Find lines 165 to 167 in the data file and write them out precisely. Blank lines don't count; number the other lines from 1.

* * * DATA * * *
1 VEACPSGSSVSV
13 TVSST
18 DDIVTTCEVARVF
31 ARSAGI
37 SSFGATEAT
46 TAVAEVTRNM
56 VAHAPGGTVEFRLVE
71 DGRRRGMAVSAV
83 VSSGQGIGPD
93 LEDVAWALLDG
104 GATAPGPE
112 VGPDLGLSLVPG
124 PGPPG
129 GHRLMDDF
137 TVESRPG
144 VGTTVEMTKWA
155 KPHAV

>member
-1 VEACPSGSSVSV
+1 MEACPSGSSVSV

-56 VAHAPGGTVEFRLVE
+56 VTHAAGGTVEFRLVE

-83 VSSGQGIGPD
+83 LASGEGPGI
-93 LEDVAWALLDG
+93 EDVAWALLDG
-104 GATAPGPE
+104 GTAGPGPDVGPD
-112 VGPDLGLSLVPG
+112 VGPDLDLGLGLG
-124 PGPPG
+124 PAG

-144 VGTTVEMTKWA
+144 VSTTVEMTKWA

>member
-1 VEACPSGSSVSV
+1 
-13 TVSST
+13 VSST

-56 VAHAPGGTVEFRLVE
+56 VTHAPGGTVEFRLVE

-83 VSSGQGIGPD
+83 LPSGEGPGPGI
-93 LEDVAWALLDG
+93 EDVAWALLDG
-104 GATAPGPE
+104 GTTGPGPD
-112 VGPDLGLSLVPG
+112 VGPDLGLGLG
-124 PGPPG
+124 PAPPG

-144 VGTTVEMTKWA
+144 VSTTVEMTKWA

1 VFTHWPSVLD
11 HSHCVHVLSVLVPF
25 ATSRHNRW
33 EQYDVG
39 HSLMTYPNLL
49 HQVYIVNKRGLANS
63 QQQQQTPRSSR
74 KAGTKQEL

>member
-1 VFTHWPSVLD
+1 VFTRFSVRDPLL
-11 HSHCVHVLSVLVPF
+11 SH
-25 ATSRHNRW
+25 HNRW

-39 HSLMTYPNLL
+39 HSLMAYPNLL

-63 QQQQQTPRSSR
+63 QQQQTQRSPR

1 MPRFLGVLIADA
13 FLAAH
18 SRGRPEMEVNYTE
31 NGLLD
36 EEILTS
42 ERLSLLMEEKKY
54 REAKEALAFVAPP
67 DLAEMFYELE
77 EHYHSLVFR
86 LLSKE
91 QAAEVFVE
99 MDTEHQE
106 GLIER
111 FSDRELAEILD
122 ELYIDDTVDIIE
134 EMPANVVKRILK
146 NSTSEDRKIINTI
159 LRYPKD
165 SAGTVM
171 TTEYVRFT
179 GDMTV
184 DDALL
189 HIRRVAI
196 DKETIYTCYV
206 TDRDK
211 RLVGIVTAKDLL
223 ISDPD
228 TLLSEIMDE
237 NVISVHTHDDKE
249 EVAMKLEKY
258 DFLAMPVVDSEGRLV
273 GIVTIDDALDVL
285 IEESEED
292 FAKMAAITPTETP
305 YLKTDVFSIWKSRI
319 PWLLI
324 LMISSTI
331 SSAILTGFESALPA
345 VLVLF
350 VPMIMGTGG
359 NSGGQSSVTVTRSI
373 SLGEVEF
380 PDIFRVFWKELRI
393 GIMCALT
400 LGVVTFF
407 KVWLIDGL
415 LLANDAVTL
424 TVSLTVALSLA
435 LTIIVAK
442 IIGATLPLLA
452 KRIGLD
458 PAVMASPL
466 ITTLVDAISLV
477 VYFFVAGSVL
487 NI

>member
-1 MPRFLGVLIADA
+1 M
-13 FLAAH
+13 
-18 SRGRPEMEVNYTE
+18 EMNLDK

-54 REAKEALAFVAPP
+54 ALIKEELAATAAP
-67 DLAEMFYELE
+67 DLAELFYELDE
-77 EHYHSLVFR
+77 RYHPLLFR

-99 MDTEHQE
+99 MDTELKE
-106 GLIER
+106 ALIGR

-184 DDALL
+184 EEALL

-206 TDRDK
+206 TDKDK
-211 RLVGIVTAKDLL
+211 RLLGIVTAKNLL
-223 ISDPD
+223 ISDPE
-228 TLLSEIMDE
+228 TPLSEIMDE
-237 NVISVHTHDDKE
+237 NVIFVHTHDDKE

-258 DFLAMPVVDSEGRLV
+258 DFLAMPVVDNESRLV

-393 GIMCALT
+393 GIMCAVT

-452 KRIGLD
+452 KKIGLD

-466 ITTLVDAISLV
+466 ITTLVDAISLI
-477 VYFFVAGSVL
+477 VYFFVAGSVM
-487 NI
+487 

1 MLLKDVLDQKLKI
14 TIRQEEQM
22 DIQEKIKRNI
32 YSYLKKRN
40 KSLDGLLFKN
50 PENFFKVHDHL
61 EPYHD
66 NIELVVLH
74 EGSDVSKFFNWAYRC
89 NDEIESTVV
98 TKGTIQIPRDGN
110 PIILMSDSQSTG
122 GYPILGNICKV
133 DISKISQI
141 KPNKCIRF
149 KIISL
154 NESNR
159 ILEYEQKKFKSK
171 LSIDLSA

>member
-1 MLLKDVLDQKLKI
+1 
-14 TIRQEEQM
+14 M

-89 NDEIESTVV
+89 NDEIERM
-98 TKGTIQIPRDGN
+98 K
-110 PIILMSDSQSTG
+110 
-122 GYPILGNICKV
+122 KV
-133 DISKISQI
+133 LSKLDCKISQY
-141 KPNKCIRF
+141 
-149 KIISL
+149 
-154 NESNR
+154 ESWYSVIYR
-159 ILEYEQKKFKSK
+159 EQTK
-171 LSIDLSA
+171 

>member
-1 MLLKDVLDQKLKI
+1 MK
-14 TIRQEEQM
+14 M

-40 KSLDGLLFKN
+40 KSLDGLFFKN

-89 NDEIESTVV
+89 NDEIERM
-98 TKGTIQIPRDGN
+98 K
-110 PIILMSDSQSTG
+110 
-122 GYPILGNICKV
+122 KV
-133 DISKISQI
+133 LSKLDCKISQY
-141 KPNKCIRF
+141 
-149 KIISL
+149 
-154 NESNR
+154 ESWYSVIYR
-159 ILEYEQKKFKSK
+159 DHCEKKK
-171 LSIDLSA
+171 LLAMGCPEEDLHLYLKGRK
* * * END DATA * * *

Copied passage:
-477 VYFFVAGSVL
+477 VYFFVAGSVM
-487 NI